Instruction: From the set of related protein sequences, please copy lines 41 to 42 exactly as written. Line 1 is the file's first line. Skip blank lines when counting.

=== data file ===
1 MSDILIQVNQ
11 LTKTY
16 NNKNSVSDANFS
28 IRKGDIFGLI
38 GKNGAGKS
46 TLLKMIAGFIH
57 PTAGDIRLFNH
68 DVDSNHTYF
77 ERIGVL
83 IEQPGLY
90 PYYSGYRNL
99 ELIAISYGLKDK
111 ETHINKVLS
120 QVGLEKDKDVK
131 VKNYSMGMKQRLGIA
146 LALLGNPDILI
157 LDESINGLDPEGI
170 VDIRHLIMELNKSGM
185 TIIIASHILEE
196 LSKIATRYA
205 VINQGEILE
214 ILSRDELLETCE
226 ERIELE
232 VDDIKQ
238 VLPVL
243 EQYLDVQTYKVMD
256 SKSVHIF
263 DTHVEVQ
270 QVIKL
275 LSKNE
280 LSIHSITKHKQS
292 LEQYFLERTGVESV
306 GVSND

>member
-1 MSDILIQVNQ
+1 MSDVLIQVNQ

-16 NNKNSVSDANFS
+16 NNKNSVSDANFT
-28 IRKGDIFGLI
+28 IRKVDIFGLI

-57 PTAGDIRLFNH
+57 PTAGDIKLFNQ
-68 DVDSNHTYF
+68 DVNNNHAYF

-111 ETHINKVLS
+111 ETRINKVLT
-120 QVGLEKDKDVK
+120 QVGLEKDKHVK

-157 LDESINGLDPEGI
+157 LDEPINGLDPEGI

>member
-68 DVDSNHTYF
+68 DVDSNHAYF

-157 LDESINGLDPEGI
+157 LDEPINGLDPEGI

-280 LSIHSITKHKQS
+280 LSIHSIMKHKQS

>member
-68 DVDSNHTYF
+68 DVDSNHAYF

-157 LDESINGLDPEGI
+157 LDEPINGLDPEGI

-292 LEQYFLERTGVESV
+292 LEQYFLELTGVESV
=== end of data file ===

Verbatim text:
-57 PTAGDIRLFNH
+57 PTAGDIKLFNQ